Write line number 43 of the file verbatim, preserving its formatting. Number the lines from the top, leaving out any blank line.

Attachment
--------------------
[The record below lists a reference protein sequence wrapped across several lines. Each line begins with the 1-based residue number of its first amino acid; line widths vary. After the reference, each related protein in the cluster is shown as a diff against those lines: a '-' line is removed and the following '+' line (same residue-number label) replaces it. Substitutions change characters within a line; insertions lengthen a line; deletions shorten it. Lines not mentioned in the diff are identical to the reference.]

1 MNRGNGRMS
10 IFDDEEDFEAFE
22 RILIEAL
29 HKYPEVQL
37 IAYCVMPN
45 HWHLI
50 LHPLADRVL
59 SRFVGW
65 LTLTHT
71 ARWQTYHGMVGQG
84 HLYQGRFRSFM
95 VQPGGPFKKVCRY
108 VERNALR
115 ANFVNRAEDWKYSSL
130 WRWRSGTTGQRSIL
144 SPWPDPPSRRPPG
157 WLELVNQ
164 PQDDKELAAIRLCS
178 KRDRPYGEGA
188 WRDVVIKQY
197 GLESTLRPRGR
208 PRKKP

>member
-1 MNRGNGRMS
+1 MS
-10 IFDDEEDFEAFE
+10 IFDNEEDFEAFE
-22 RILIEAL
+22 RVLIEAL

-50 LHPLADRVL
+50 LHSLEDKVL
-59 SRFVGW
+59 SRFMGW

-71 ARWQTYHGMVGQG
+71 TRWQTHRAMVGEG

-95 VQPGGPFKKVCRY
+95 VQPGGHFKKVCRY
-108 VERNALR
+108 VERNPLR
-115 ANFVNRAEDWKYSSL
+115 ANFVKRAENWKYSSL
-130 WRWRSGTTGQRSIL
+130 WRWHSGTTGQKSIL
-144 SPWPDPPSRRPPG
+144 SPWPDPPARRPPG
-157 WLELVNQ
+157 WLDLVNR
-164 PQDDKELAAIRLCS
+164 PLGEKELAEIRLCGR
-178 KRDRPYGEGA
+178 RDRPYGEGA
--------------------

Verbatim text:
-130 WRWRSGTTGQRSIL